Robin William’s character in the movie Dead Poets’ Society, a teacher named Mr. John Keating, attempted to instill in his students the concept of carpe diem (to “seize the day”). I need to personally grab that idea (that concept) and run with it. I do need to “lighten up.” I do need to get rid of my lists and all the artificial structure in my life. In fact, I believe each and every individual should “live life to the fullest.” I realize this is an overused cliché, but in this I believe.
Sadly, however, I do not live life to its fullest because of all the daily routines that are “supposedly” necessary events to live life. This has become quite evident with my father’s recent downward spiral with dementia and Alzheimer’s. My father was once a vibrant, entertaining, and loving individual who never had a bad thought or bad action in his life. He seemed to know everyone and everyone knew him as a friendly, good person. Today, he is nothing but a “body” carrying around a physically healthy person who has no clue who he is, who his wife is, who I am, who my wife or children are, who is friends are, or even where he actually is. It is sad to see an individual who lived his life to the fullest reduced to, almost over night, basically nothing. It is even harder to see my mother suffer, through no fault of her own, because of this horrific situation. Her life has become shorter just living with the daily experiences of living with an Alzheimer’s “victim.”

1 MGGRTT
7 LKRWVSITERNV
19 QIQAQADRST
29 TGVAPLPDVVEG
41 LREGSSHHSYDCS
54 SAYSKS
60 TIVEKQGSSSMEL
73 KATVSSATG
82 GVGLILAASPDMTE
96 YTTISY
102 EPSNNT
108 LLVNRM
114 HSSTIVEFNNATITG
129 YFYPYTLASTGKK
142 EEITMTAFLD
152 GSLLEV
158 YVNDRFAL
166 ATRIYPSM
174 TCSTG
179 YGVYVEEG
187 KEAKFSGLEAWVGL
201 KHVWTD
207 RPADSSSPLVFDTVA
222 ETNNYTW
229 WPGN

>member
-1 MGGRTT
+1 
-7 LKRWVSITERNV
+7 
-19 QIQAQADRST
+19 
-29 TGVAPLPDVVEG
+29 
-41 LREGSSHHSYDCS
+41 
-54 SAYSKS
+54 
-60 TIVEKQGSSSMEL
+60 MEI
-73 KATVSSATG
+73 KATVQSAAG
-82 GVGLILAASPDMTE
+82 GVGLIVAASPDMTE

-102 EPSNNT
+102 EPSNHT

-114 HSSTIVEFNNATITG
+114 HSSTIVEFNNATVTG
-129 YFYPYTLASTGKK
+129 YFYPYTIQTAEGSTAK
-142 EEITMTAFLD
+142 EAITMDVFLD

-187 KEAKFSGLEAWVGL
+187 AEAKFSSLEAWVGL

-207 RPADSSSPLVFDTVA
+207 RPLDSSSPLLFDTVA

It truly makes you wonder about what is important. Is checking your email hourly (or even more frequently) really necessary? Do you have to constantly answer your cell phone each time it “rings”? I realize you cannot and I cannot totally control what will happen tomorrow–not to mention in our future. Who knows when our end will come or when our “facilities” will become nothing more than “mush.” It makes you wonder if there is an all-powerful Supreme Being (e.g. God), which is something I really didn’t believe in before and have less belief in today. It makes you wonder how important seeing “the big picture” or thinking about the “future” really is. How sad: I cannot even find time to be with him in his final days.
Honestly, I guess I am sort of going through a mid-life crisis now that I have hit age 42. I need to stop worrying. I need to stop planning my entire life down to the smallest minute detail. I need to stop asking myself “What if?”. I truly believe I need to start living life to its fullest. Now, if I could only let down my guard and follow my own medicine, I might be able to “seize the day.”
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